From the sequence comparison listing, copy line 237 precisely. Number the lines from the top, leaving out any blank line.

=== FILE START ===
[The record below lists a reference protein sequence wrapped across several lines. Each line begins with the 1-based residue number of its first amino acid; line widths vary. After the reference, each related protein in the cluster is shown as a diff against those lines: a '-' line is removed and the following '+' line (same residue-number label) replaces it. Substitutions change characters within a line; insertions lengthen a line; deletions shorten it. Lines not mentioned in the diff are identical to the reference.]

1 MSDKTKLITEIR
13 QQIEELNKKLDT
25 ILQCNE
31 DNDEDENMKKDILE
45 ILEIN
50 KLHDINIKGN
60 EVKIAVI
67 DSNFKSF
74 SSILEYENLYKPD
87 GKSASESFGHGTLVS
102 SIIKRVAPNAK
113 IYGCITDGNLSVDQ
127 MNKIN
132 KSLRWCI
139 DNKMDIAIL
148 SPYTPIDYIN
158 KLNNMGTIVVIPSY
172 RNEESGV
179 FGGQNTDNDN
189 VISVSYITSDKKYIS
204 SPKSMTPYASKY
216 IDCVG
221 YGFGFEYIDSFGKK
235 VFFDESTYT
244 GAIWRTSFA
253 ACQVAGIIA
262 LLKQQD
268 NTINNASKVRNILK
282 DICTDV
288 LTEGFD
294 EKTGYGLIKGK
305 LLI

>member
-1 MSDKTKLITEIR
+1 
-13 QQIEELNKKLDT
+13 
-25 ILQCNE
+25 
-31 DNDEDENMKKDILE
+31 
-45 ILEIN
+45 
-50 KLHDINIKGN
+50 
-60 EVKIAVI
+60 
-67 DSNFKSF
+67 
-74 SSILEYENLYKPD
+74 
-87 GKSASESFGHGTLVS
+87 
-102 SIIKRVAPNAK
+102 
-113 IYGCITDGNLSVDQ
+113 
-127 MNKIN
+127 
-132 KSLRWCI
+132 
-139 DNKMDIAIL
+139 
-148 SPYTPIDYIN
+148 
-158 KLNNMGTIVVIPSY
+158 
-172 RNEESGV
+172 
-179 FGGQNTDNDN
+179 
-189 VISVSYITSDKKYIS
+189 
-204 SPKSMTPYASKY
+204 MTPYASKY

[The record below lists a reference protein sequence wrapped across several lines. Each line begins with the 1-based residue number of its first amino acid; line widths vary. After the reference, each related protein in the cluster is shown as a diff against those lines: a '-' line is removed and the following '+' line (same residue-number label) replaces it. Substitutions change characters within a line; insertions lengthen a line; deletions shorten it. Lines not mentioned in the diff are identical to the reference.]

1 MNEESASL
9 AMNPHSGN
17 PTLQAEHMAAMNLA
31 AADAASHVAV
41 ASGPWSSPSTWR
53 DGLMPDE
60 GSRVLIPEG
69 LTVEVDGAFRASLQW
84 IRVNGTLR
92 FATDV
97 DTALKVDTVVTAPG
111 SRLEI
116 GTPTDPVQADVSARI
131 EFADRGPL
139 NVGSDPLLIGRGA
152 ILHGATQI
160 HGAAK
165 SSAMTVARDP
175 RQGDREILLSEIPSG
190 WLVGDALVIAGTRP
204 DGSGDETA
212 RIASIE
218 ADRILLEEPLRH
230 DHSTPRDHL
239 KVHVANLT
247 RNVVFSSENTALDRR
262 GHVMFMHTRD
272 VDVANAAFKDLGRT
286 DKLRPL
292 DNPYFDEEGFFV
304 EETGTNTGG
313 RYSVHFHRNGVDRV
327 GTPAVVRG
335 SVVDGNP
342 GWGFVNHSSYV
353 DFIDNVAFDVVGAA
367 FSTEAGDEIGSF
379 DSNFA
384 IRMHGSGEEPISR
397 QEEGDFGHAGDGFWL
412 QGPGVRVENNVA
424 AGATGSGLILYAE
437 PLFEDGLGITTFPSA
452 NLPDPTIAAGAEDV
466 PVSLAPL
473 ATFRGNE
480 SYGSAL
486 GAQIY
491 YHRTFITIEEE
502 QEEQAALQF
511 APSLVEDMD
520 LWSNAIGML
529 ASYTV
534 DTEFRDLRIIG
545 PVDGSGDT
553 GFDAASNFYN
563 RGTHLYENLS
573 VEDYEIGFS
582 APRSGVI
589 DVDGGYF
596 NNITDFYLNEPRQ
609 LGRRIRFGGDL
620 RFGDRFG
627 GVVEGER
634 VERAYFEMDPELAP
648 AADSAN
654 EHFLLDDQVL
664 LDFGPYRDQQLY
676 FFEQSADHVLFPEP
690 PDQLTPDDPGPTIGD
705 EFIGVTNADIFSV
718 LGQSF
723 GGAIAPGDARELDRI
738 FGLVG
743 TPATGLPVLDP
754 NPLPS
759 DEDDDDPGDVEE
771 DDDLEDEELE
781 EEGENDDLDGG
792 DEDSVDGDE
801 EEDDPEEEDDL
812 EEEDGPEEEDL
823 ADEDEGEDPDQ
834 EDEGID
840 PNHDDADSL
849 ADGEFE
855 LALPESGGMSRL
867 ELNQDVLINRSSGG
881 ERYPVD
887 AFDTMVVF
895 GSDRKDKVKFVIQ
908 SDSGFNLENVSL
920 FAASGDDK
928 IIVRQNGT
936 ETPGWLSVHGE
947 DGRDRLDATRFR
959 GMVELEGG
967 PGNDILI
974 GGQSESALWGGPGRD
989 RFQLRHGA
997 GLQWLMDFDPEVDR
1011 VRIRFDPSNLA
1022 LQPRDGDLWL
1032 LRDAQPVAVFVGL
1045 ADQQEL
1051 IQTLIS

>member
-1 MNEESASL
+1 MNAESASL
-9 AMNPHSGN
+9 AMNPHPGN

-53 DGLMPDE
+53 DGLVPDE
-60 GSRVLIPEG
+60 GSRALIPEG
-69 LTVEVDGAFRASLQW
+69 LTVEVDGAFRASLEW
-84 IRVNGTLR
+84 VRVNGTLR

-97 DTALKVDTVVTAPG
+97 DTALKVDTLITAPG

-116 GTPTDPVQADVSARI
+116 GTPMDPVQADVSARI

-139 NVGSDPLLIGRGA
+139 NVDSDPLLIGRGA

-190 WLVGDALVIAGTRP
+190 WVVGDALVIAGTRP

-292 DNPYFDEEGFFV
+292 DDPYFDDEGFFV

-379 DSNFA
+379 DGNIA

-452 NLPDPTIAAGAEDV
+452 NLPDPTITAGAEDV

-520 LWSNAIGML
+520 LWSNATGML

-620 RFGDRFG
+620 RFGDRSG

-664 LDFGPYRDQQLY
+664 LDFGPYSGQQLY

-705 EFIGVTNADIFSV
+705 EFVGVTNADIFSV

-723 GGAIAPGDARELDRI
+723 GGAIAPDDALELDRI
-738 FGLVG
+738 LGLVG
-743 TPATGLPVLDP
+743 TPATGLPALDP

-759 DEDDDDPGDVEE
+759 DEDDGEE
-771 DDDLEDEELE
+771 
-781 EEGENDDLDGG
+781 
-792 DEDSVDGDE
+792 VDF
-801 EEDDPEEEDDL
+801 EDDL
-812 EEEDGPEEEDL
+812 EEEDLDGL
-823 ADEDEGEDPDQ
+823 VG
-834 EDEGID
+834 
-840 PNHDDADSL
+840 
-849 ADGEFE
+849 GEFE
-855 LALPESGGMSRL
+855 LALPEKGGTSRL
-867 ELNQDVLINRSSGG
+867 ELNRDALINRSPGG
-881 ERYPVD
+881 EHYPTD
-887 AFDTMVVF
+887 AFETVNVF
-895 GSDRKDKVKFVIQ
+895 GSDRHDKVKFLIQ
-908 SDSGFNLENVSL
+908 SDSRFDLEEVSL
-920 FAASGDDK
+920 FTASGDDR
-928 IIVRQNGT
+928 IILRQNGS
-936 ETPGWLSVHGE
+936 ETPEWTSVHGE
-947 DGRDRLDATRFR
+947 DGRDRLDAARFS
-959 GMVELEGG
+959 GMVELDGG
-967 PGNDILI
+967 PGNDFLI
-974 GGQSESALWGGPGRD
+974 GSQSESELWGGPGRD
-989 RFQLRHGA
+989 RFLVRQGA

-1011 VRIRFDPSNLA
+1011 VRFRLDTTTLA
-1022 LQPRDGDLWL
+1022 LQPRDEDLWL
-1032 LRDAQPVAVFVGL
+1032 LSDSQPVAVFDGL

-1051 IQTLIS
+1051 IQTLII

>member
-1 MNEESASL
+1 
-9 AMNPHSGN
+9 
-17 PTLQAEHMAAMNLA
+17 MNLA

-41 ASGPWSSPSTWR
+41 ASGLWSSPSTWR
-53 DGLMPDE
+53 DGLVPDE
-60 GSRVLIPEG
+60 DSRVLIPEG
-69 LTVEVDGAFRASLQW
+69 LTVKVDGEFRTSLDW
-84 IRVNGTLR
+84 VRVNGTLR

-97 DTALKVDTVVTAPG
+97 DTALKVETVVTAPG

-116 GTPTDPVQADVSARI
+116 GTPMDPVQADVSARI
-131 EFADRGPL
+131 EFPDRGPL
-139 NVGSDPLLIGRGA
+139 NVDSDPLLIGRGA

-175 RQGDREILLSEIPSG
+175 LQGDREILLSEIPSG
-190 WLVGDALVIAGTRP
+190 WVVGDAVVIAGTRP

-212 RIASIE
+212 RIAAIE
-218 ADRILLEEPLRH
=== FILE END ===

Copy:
-823 ADEDEGEDPDQ